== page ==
ike Rudi said, broken glass! The punishment these things can
take is unbelievable. We are basically leaping off 10-foot waves
at 10 knots and landing very hard. How the mast doesn't just keep
going through the bottom I don't know.
I lost my voice, so that is good news for the crew, but makes being the skipper a little difficult. In fact, if it is close at the end and if my voice isn't better, I will probably have Stevie steer the boat. The helmsman of a boat is basically the Conductor of the Opera. When match racing, good communication is very important.
I am hoping we can get close to Swedish Match in the Chesapeake
Bay and match race them at the end like in Sydney. They have been
a little faster than us the last 30 hours, which has been upwind in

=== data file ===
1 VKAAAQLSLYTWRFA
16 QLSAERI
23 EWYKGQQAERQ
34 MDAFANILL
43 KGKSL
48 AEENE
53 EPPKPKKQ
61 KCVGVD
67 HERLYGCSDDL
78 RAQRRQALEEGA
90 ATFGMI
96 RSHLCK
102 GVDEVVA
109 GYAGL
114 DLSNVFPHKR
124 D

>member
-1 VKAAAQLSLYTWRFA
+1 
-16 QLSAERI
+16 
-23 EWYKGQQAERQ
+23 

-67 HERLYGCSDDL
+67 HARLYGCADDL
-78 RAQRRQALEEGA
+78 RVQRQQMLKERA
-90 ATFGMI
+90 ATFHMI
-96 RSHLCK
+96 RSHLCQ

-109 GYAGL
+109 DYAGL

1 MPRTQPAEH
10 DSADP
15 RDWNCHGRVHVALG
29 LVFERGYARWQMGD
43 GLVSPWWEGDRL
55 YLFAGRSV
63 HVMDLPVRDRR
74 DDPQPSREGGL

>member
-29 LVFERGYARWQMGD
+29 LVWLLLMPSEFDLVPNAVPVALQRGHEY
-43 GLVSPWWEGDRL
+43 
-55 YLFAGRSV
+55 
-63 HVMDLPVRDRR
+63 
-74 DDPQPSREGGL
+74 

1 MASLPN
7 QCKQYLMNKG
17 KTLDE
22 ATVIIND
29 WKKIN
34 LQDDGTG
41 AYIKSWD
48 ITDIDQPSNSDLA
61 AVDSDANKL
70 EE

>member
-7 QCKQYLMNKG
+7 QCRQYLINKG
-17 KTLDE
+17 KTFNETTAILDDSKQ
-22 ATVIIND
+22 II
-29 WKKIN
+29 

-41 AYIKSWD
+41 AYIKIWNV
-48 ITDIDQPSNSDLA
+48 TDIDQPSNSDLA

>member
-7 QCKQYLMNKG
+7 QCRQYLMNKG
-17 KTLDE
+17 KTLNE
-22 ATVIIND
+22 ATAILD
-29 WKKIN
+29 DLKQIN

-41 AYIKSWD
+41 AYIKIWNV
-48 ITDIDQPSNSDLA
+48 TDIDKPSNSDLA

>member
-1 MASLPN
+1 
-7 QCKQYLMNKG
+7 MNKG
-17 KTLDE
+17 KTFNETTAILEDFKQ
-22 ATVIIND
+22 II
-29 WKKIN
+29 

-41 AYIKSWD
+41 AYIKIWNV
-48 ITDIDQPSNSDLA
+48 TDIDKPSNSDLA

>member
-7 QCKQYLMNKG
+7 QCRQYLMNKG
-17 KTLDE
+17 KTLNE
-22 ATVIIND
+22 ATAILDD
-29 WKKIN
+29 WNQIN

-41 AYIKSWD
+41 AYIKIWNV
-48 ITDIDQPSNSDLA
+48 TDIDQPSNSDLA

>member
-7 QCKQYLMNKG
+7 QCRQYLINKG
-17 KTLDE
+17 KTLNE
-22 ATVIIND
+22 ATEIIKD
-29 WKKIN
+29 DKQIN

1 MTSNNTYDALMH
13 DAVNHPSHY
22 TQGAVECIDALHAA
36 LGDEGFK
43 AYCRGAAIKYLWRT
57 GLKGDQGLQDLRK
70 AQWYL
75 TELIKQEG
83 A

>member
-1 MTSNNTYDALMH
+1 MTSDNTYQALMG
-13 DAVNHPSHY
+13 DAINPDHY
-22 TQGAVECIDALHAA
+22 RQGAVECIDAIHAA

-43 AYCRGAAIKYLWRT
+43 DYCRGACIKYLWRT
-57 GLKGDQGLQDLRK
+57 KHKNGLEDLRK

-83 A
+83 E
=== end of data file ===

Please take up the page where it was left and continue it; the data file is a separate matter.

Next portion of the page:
20 knots. They are the widest in the fleet on the beam waterline
and they have a little lower roach mainsail than we do. Maybe
they just sail better in these conditions, too.
Brunel made another great move to take the lead. We could never
afford to do that, but they can and did! That is great to see and
more power to them. They are going a little slower than us and
Swedish, so we will keep an eye on them in the bay.
We are going to leave Cape Hatteras to port in about 2.5 hours.
The seas will calm down a lot, as we will be out of the Gulf
One difficulty dealt with, another just about to begin.
The Chesapeake, by all accounts is a very tricky place to sail.
The forecast is for a fairly good east-northeasterly breeze from a
high-pressure system passing just north of Baltimore. If that is
the case, it may be less tricky than usual. We still have plenty
of fish traps and lobster pots that will try to get stuck onto our
keel and rudder, so there will be some fun there I am sure.
We will try our best to keep you posted. If it gets close with
someone towards the finish, you may not get as much as usual.